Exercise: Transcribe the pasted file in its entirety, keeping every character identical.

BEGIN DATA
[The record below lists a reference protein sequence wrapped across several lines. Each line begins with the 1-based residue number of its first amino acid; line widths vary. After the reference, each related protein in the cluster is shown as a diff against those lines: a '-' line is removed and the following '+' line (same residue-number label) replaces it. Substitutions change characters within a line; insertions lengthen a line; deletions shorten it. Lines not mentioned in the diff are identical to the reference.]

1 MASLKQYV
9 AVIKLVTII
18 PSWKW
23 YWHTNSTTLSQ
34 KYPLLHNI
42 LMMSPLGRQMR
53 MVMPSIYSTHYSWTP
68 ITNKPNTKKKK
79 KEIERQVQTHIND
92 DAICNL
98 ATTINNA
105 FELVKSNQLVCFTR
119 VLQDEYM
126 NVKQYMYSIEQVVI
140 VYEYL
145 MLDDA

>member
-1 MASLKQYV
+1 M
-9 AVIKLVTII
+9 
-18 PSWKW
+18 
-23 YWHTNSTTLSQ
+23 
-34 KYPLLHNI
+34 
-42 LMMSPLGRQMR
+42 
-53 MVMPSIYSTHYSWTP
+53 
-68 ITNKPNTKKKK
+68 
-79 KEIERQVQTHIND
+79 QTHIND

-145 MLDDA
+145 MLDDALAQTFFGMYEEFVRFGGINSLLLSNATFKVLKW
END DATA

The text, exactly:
[The record below lists a reference protein sequence wrapped across several lines. Each line begins with the 1-based residue number of its first amino acid; line widths vary. After the reference, each related protein in the cluster is shown as a diff against those lines: a '-' line is removed and the following '+' line (same residue-number label) replaces it. Substitutions change characters within a line; insertions lengthen a line; deletions shorten it. Lines not mentioned in the diff are identical to the reference.]

1 MASLKQYV
9 AVIKLVTII
18 PSWKW
23 YWHTNSTTLSQ
34 KYPLLHNI
42 LMMSPLGRQMR
53 MVMPSIYSTHYSWTP
68 ITNKPNTKKKK
79 KEIERQVQTHIND
92 DAICNL
98 ATTINNA
105 FELVKSNQLVCFTR
119 VLQDEYM
126 NVKQYMYSIEQVVI
140 VYEYL
145 MLDDA

>member
-1 MASLKQYV
+1 M
-9 AVIKLVTII
+9 
-18 PSWKW
+18 
-23 YWHTNSTTLSQ
+23 
-34 KYPLLHNI
+34 
-42 LMMSPLGRQMR
+42 
-53 MVMPSIYSTHYSWTP
+53 
-68 ITNKPNTKKKK
+68 
-79 KEIERQVQTHIND
+79 QTHIND

-145 MLDDA
+145 MLDDALAQTFFGMYEEFVRFGGINSLLLSNATFKVLKW